What remains of the plantation known as Plenty overlooks the valley of the Port Tobacco Creek on the North-eastern fringe of Port Tobacco village. While much of the land had been farmed since late 17th Century, the history of the current property dates from 1787 when Thomas Stone combined the properties then known as Chandlers Hill and Welcome into Plenty. Stone and his heirs owned Plenty until 1827 when inheritance issues regarding the Stone’s properties were finally settled and the property could be sold. General (Maryland militia) John Matthews purchased Plenty from the Stone heirs in 1828. Matthews built the existing house around 1830. The Matthews family owned the property until 1874. During that time the nature of agriculture changed dramatically and Plenty, which had been the most valuable of Stone’s holdings, continued to be challenged not only by the change in agriculture but also as a result of the turmoil surrounding the Civil War. Dr. Robert Digges was the next owner. During his years at Plenty, Digges was a part of the efforts to help improve the health of Port Tobacco town residents who were plagued by the health issues associated with poor sanitation and the nearby swamps. Digges’ great, great, great grandfather’s brother built the Mill that is the subject of another painting in this series and Digges, himself, owned a mill in Mason Springs. Plenty stayed in the Digges family until 1938. Charles and Anne Wright, George and Evangeline Gardiner, Melvin Q and Helen Downs owned Plenty in the years from 1938 to 2002 until the current owners Chris and Nancy Welch acquired the home and the 15 acres of remaining property. Because the house has remained basically unchanged since John Matthews built it, the existing house may be one of the best examples of a last-days-of-slavery plantation home in the county.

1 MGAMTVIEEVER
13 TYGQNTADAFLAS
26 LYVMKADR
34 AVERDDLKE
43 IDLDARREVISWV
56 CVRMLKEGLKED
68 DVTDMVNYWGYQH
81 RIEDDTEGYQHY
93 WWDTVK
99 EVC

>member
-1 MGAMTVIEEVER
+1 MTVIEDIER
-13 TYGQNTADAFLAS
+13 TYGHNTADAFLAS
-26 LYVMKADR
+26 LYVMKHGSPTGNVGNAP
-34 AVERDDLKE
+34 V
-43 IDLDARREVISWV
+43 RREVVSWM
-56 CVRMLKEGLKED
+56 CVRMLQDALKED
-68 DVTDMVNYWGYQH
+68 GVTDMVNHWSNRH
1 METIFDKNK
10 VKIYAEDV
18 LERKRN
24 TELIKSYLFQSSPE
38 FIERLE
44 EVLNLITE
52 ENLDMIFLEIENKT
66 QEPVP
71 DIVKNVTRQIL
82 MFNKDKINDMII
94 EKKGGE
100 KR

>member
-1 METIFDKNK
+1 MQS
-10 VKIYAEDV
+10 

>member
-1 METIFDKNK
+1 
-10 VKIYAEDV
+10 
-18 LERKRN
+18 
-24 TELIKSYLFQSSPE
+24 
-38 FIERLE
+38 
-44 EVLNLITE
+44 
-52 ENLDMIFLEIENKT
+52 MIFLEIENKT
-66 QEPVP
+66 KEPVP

Oil on canvas 30x30 inches